Chapter 16 A Grain of Sand

A Grain of Sand is a poem written by the award winning Indian poet Tabish Khair. The poem discusses memory, love, faith, childhood and the troubles of living through a materialistic world. All you need to know and learn about this chapter is given below.

Meet the Author

  • Tabish Khair is an Indian English poet and professor who has won the All India Poetry Prize.
  • Born: 1966
  • Place of Birth: Bihar, India
  • Major Books: 'Where Parallel Line Meet' and 'Man of Glass'
  • Best known for: His works reflect the complex and history of 'small town cosmopolitanism'
Handful of sand slips through a person hand
Handful of sand slips through a person hand

Summary of the Poem

The poet and the children are on a sea shore. Then his children came up to him to display what they had found. They had folded their tiny fingers into fists with something that was hidden in it. They were carrying some gifts that they had found from the sand to their father. This included simple and ordinary things such as pins, pretty pebbles and corks. The poet found these things to be extremely precious.

Look what we found my children said
Unfolding fists into a gift
Of cork, pin, caption, pebble, shred

Poet soon realises and considers these tiny common gifts as their way of expressing love. He calls it the "hidden gold". For the poet these things are precious as gold. As we grow up we lack the ability to find the stresses in common silt.

He soon realises that these glimmering tiny things will soon lose their worth as one grows up. As we grow we tend to price and tag everything that we see. He is referring to the idea of the market and how we determined the value and worth of things in this modern world. He understands that these precious tiny things that bring so much happiness will be seen through a price tag. Everything will become an object or a commodity that can be sold and bought.

Those glimmerings we lose with age
As price is tagged the story told,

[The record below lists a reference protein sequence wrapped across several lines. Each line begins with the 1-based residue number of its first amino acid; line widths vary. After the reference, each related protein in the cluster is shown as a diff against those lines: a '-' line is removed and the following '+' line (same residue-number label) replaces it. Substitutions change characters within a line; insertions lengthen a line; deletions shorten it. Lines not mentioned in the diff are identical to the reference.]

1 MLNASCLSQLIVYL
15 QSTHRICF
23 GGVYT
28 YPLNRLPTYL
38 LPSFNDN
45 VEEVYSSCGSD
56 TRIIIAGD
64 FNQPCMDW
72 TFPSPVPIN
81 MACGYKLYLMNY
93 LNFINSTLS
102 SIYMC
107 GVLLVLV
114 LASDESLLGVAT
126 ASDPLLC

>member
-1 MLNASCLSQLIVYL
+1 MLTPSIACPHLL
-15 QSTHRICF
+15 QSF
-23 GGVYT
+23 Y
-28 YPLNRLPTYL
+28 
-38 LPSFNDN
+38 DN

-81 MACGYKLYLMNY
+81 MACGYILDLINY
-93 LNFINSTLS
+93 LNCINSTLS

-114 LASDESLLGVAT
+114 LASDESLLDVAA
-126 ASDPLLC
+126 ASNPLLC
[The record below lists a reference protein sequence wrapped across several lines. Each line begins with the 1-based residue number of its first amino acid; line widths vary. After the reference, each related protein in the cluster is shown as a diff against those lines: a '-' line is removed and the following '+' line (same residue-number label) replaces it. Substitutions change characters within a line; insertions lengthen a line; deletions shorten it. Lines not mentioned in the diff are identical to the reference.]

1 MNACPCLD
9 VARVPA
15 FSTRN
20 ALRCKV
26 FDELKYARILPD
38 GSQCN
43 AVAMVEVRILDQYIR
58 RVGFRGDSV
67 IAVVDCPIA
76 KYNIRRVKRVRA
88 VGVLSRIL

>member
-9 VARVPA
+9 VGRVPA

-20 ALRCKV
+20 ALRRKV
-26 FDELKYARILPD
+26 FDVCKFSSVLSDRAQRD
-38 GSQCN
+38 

And what is lost fills us with rage.

He goes on to tell that he is going to hold all the findings and treasures his children had brought to his desk. He strongly believes that one needs to learn the art to keep the findings and gifts. It is not enough to find and hold things but it is also important to keep them safe. It might also imply how we have to nurture certain values in our childhood and keep those values strong as we grow old.

It's not enough to find and hold,
One needs to learn we are to keep
What is found as if it was gold.

We need to appreciate the gifts and things that we discover in this world. It is not possible to own the world by just finding and holding things and naming it. It is most important to keep and appreciate them.

It is important to have faith and love for all these things that are around you which are big and small. It is equally important to keep these things safe so that we don't lose out or destroy these possessions. If one does not possess love and faith then whatever one believes will fall flat on the ground and become totally useless.

It's love and faith; it is a leap,
Without which all is dropped and lost
On hard inhospitable grounds,
Where price is known but not the cost
And nothing can ever be found.

The poet goes on to make a clear differentiation between price and cost. Price here is the net amount of money paid for an object. While cost is referring to all the factors that make an object special and valuable.

A money minded person cannot understand the actual value and worth of an object. They cannot find any treasure or appreciate any gift. This is because they are viewing things from the perspective of a price tag. The value, love and faith associated with that object goes invisible for them.

One usually reaches the stage as they grow up into adults. Are still run one tends to find joy in the most simple and silly things like a rubberband. But as one grows up and gets into the economically run society everything has a value and price. This often lets us not see the worth it holds beyond the price. We forget how to find happiness in finding the silliest things. The poet is asking us to not be too materialistic in our life.

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A Grain of Sand Questions and Answers

Below are a few questions that you can look out for your examinations and class tests. Stand out with perfectly written answers with help of Aneetta Class.

The poet is trying to refer to a place which lacks love and faith through the phrase hard inhospitable grounds

As we grow old we forget the value of small things in our lives. We become materialistic and forget about the importance of small things in gestures.

Childhood seems to be a better stage in anyone's life. This is because life is simpler and one tends to gain pleasure from every tiny thing. As we grow old we get into the burdens of a material world. Hence childhood is a happy phase in everyone's life.